A U.S. trade panel on Monday approved combined final duties ranging up to nearly 450 percent on steel drill pipe from China used in oil production.

The U.S. International Trade Commission said there was sufficient evidence U.S. companies are threatened with harm by unfairly low priced competition from China.

The decision is a victory for the United Steelworkers union and four U.S. producers that joined together to bring the case.

They were VAM Drilling USA, Texas Steel Conversions Inc and

Rotary Drilling Tools of Texas and TMK IPSCO of Illinois.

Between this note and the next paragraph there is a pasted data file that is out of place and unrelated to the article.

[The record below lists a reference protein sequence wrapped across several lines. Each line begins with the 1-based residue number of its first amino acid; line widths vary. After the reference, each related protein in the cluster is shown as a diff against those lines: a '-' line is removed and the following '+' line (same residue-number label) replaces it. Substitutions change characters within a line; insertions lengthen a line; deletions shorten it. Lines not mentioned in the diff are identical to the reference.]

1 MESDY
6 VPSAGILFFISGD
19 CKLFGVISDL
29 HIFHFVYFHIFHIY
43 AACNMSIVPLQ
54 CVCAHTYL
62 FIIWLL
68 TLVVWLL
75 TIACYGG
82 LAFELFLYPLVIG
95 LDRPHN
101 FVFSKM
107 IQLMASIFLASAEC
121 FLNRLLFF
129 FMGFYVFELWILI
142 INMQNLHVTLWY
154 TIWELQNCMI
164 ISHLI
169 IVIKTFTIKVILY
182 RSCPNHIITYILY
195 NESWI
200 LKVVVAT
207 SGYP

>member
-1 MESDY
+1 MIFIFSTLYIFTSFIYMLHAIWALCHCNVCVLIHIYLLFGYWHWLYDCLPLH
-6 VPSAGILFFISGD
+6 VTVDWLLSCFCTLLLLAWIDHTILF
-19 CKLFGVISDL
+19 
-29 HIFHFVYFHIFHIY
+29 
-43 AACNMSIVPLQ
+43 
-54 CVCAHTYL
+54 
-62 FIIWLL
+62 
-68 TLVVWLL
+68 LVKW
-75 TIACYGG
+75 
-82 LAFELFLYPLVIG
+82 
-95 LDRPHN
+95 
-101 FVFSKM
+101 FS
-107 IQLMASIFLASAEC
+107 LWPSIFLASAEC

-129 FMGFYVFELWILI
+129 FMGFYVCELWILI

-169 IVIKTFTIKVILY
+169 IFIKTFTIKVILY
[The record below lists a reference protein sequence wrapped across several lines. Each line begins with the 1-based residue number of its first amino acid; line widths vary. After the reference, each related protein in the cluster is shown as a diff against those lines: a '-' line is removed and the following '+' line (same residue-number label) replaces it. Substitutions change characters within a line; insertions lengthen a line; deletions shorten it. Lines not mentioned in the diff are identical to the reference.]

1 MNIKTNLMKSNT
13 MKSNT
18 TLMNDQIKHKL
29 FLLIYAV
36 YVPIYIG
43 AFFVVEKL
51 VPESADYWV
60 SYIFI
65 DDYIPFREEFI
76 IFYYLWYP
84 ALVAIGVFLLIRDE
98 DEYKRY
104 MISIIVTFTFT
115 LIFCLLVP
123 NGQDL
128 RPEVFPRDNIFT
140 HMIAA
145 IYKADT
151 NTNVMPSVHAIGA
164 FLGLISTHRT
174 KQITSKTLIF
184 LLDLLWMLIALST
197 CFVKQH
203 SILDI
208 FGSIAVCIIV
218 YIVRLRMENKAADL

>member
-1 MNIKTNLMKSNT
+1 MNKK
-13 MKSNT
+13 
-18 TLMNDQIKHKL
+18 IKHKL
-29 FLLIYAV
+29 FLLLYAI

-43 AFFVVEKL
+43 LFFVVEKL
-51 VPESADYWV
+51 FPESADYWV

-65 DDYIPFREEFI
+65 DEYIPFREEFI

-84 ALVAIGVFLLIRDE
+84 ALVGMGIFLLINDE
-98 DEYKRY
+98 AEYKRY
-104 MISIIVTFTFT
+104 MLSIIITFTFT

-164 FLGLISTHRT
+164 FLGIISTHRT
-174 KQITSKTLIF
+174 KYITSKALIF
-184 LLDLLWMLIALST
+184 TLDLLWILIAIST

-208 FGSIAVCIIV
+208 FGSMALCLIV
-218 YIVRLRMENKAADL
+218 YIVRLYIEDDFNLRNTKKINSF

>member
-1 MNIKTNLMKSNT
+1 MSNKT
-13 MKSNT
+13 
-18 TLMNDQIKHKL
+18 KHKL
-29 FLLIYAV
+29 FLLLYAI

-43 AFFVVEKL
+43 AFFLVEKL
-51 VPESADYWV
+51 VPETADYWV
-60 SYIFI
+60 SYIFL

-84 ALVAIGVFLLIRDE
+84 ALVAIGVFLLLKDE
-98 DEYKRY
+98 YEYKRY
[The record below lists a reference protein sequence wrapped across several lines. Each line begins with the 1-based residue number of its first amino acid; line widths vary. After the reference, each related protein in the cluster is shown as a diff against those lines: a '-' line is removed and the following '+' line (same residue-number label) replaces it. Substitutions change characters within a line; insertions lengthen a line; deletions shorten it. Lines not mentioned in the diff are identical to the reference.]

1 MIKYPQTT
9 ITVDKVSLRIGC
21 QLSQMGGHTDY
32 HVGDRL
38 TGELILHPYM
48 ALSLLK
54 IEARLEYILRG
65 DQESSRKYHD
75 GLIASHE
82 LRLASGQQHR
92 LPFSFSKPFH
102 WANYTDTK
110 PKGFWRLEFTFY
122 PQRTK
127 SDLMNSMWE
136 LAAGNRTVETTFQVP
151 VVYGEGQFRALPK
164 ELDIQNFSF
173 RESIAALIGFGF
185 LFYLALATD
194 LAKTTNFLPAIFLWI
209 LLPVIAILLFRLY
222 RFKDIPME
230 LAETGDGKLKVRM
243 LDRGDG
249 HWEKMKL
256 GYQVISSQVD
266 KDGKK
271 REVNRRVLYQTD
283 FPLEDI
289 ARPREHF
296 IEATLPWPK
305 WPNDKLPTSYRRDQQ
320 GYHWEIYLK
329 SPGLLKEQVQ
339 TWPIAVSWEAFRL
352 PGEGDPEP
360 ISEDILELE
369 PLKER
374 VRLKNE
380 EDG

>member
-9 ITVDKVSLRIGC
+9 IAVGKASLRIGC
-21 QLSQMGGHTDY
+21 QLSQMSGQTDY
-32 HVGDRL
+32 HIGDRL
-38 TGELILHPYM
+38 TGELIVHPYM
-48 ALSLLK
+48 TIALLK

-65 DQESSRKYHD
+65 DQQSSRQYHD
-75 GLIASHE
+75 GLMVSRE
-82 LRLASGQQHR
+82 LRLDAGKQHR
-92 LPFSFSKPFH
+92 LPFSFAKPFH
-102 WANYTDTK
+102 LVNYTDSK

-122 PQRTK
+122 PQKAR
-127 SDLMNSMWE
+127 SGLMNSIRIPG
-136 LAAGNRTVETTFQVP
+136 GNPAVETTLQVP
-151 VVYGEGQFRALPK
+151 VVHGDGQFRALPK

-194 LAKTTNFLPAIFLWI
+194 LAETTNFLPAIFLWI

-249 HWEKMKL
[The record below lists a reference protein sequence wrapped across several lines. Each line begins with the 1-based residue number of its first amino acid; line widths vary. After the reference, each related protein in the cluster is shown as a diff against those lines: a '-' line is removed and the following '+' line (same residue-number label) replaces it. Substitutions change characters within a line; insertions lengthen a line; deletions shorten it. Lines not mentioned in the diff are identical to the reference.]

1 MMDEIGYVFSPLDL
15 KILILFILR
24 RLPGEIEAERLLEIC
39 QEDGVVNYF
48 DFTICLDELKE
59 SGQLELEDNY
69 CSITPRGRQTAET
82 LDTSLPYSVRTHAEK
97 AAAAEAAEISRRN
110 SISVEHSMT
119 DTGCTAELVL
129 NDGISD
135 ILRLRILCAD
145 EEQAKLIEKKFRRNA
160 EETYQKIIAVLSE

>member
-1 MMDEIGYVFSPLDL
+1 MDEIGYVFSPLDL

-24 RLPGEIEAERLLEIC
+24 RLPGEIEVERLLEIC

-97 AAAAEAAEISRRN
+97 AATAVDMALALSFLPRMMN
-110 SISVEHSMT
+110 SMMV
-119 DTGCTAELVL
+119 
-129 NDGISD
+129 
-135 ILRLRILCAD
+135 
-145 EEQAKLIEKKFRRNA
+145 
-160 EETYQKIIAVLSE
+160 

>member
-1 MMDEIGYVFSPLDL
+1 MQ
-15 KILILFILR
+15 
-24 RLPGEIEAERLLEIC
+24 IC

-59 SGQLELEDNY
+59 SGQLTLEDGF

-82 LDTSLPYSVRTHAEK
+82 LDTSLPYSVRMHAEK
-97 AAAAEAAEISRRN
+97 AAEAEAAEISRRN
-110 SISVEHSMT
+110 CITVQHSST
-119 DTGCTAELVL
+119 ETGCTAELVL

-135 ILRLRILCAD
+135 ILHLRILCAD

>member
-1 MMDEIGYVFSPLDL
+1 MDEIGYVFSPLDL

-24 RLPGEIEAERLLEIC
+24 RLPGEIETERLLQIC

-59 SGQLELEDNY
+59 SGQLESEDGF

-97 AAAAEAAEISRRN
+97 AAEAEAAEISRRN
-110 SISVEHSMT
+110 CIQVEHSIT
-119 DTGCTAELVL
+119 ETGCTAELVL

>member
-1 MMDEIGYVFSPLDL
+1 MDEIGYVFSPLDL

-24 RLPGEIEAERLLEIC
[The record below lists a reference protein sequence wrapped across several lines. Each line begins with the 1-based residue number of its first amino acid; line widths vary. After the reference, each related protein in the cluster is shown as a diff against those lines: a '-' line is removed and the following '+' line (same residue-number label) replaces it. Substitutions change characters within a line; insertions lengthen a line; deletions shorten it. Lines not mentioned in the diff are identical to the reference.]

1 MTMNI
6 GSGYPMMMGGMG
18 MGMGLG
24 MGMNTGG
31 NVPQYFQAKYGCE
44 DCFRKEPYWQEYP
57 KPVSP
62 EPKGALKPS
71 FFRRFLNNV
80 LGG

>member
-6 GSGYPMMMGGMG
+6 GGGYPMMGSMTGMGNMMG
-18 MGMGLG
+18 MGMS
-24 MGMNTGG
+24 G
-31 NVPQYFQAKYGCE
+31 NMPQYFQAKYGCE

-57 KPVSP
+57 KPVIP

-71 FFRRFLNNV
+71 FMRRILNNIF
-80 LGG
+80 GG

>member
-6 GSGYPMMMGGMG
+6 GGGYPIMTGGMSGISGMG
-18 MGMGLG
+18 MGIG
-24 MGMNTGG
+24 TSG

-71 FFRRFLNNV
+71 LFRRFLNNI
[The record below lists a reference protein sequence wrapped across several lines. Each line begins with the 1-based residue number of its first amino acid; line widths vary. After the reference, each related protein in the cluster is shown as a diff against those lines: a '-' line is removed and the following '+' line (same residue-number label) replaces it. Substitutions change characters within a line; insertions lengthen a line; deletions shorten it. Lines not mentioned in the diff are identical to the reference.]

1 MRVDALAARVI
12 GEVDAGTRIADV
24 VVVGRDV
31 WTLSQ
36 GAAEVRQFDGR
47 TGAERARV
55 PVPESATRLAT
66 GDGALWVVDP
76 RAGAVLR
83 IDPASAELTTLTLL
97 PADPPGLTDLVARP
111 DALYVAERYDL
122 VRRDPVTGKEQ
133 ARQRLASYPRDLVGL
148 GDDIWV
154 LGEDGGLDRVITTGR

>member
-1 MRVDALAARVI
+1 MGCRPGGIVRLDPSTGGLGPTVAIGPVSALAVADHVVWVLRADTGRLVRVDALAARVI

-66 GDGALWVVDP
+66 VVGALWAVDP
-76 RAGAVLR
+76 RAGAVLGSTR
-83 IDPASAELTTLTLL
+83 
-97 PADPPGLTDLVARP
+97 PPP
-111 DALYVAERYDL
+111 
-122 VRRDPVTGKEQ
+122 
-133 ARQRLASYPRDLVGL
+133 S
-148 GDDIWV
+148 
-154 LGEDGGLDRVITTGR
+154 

The United States imported $119.2 million of the drill pipe from China in 2009, down from $193.8 million in 2008.

The vote clears the way for the Commerce Department issue final antidumping and countervailing duties on the imports.

The Department last month approved final antidumping rates of 69 to nearly 430 percent on a swath of Chinese companies to offset unfairly low pricing.

Two companies, Baoshan Iron & Steel and Shanxi Yida Special Steel Import and Export, escaped being hit with any antidumping duties in that investigation.

However, all Chinese drill pipe producers and exporters will face an 18.18 percent countervailing duty to offset subsidies they receive from the Chinese government.